Telling lies
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1. "Asking people is too embarrassing."
This little lie is also known as "I can do it all by myself," which is really "I have to do it all by myself," which is really "I don't have anybody who will come through for me." Regardless of which of these versions your brain recognizes, what this zinger leads you to do is pack up your entire apartment by yourself, filling the boxes and dragging them one by one down the stairs and across the parking lot, dropping the wicker armchair off the balcony (it only broke a little), stuffing it all into a busted Yugo and making six trips to the storage facility, then collapsing and screaming at your friend when he calls to ask you to go out to dinner that night because you moved your whole house in one day by yourself!!! You can't eat pizza!! That is too labor-intensive!! Leading your friend to pause and finally respond, "Uh, why didn't you call me?" Leading you to sit there dumbfounded.

Did this story really happen? Yes, it did. I was the slow learner of this universal truth: Nobody moves alone. And by "moves," I don't just mean moves apartments or moves furniture. I mean moves in this world. Somewhere, there is some random person who will help you bake the 200 cupcakes or lug your crap to the airport or just stand next to you as you face down the ex-boyfriend at his engagement party for his upcoming nuptials to the 22-year-old who, by some freak of nature, was born without pores. This person, however, is not a mystic. You must text or email him (or her) for assistance—which, by the way, is just a little bit easier than picking up the phone and asking with your real, live human voice, especially for those of us new to disputing this lie.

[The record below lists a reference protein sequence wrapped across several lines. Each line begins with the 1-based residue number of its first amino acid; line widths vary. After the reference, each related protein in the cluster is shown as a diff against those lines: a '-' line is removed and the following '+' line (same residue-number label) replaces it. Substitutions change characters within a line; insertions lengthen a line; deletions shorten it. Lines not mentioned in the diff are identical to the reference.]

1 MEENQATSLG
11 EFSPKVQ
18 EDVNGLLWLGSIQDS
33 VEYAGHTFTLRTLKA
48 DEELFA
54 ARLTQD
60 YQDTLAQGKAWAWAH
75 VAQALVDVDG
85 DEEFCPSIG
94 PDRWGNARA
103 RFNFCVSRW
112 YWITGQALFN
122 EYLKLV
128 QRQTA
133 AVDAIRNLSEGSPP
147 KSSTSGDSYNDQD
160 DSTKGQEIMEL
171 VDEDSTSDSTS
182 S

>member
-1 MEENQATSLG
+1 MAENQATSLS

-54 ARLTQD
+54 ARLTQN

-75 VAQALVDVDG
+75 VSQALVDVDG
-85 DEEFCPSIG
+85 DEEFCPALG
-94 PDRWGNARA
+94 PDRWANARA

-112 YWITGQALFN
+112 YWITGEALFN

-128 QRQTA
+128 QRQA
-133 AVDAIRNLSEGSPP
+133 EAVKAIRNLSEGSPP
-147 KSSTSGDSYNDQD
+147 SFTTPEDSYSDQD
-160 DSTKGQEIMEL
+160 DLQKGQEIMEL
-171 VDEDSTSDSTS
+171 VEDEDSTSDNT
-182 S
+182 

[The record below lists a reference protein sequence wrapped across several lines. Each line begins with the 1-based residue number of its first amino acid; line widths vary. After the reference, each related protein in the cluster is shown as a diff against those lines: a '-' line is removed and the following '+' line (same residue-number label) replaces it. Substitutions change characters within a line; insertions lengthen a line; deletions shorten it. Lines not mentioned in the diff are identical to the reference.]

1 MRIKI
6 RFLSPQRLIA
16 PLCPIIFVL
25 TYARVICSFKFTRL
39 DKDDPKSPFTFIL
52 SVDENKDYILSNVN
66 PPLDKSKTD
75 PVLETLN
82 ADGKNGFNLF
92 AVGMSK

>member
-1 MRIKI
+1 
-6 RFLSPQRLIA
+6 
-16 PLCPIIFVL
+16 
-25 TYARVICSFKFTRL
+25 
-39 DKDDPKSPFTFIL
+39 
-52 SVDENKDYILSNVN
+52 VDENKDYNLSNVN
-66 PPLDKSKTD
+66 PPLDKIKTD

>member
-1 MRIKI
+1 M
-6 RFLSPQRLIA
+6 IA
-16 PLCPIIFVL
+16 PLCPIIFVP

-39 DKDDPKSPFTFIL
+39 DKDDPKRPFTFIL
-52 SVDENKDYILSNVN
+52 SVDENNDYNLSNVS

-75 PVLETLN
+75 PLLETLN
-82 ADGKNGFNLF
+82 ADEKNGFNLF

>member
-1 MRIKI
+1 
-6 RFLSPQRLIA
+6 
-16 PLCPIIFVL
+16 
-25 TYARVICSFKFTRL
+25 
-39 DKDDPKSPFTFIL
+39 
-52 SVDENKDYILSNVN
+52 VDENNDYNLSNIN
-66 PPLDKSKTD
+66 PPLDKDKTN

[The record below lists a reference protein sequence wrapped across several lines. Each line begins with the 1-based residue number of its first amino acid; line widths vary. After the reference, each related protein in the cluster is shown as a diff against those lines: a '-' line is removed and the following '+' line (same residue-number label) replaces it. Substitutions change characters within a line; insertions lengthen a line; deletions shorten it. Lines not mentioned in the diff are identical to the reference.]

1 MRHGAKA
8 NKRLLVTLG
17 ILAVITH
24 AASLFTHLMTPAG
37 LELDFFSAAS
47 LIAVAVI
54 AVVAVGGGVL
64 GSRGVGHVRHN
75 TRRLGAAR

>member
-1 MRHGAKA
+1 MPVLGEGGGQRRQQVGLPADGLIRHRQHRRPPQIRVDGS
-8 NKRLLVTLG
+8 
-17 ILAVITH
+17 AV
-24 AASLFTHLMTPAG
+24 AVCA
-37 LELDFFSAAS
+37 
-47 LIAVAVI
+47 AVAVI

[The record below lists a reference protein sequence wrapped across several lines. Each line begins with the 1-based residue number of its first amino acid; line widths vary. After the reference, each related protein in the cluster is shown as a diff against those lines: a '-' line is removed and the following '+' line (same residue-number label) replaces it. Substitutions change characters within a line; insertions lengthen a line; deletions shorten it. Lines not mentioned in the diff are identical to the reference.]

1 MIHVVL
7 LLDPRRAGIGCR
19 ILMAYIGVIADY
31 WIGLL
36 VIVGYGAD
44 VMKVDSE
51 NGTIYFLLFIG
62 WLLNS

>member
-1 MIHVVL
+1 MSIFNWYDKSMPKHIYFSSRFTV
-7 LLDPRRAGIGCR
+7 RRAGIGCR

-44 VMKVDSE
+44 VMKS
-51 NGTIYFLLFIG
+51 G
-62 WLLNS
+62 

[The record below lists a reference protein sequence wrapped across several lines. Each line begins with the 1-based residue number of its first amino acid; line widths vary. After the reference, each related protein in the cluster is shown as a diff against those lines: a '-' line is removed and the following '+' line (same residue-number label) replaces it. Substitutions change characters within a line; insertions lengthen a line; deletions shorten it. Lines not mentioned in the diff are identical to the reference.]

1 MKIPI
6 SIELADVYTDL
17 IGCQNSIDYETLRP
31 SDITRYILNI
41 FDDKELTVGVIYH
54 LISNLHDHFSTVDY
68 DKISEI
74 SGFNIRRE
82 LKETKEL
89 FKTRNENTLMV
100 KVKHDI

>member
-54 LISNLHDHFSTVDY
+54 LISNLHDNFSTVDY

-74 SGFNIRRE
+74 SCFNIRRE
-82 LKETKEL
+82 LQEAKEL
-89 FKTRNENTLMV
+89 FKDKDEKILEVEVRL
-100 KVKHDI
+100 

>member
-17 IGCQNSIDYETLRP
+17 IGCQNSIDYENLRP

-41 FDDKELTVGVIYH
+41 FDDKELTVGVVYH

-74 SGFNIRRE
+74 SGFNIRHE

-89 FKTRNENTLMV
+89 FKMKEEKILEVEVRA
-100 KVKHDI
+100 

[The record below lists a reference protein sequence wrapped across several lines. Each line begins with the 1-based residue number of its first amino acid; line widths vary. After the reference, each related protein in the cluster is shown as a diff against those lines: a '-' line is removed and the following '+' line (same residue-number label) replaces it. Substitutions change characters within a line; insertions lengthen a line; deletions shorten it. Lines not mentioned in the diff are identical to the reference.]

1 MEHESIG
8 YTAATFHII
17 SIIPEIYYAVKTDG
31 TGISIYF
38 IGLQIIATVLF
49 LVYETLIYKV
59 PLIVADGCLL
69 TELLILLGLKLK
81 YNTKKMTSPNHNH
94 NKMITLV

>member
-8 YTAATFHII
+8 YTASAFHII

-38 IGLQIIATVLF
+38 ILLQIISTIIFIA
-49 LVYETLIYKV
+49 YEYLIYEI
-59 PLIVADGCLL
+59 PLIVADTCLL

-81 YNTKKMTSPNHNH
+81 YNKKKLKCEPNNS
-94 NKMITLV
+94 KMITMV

2. "I'm too tired to make it to six o'clock."
Except that maybe you're dehydrated. Or maybe you didn't eat lunch. Or maybe you forgot your iron pill for the 200th time. Or maybe you're too stressed. Or maybe you're bored and discouraged and really, really need to start sending out that resume. Tired is often code for not taking care of yourself in the small, fundamental ways so requisite for happiness.

Next: The lie that can ruin your relationships

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